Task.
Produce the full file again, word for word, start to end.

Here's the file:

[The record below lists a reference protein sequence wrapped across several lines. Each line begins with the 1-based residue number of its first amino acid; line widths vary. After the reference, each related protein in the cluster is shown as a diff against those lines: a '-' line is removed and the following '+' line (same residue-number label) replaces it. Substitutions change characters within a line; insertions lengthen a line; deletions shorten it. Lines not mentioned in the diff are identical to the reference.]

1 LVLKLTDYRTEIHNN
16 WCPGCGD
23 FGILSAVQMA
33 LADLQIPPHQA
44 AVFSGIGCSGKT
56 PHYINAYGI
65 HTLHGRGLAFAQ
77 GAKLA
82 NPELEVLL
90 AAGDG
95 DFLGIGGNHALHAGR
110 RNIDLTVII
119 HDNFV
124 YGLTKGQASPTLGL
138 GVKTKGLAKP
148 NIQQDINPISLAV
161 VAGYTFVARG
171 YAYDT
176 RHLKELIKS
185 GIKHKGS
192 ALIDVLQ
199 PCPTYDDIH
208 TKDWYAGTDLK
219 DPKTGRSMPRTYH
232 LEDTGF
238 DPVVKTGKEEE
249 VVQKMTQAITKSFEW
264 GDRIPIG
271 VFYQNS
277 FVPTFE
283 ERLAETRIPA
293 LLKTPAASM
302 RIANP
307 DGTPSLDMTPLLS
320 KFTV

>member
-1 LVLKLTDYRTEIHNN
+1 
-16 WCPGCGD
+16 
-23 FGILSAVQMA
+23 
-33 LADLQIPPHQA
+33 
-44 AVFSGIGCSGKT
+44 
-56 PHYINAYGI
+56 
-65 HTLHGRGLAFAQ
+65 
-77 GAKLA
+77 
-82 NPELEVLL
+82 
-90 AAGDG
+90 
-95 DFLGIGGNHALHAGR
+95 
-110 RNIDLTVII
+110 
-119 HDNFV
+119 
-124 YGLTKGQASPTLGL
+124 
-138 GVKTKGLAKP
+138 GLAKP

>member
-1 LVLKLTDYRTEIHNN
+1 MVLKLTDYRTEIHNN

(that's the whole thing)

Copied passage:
[The record below lists a reference protein sequence wrapped across several lines. Each line begins with the 1-based residue number of its first amino acid; line widths vary. After the reference, each related protein in the cluster is shown as a diff against those lines: a '-' line is removed and the following '+' line (same residue-number label) replaces it. Substitutions change characters within a line; insertions lengthen a line; deletions shorten it. Lines not mentioned in the diff are identical to the reference.]

1 LVLKLTDYRTEIHNN
16 WCPGCGD
23 FGILSAVQMA
33 LADLQIPPHQA
44 AVFSGIGCSGKT
56 PHYINAYGI
65 HTLHGRGLAFAQ
77 GAKLA
82 NPELEVLL
90 AAGDG
95 DFLGIGGNHALHAGR
110 RNIDLTVII
119 HDNFV
124 YGLTKGQASPTLGL
138 GVKTKGLAKP
148 NIQQDINPISLAV
161 VAGYTFVARG
171 YAYDT
176 RHLKELIKS
185 GIKHKGS
192 ALIDVLQ
199 PCPTYDDIH
208 TKDWYAGTDLK
219 DPKTGRSMPRTYH
232 LEDTGF
238 DPVVKTGKEEE
249 VVQKMTQAITKSFEW
264 GDRIPIG
271 VFYQNS
277 FVPTFE
283 ERLAETRIPA
293 LLKTPAASM
302 RIANP
307 DGTPSLDMTPLLS
320 KFTV

>member
-1 LVLKLTDYRTEIHNN
+1 
-16 WCPGCGD
+16 
-23 FGILSAVQMA
+23 
-33 LADLQIPPHQA
+33 
-44 AVFSGIGCSGKT
+44 
-56 PHYINAYGI
+56 
-65 HTLHGRGLAFAQ
+65 
-77 GAKLA
+77 
-82 NPELEVLL
+82 
-90 AAGDG
+90 
-95 DFLGIGGNHALHAGR
+95 
-110 RNIDLTVII
+110 
-119 HDNFV
+119 
-124 YGLTKGQASPTLGL
+124 
-138 GVKTKGLAKP
+138 GLAKP

>member
-1 LVLKLTDYRTEIHNN
+1 MVLKLTDYRTEIHNN